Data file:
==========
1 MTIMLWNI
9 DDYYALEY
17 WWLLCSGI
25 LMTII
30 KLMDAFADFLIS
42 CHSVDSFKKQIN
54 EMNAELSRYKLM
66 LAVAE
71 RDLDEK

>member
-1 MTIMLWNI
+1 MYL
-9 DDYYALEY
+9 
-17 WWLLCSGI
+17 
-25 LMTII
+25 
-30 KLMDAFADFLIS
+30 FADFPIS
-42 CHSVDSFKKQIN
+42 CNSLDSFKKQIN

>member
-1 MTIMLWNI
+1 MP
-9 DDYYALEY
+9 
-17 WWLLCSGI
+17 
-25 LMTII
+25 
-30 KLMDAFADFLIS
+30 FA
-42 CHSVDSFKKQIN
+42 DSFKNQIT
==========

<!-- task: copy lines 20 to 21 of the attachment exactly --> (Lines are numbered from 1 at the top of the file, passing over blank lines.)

+30 FADFPIS
-42 CHSVDSFKKQIN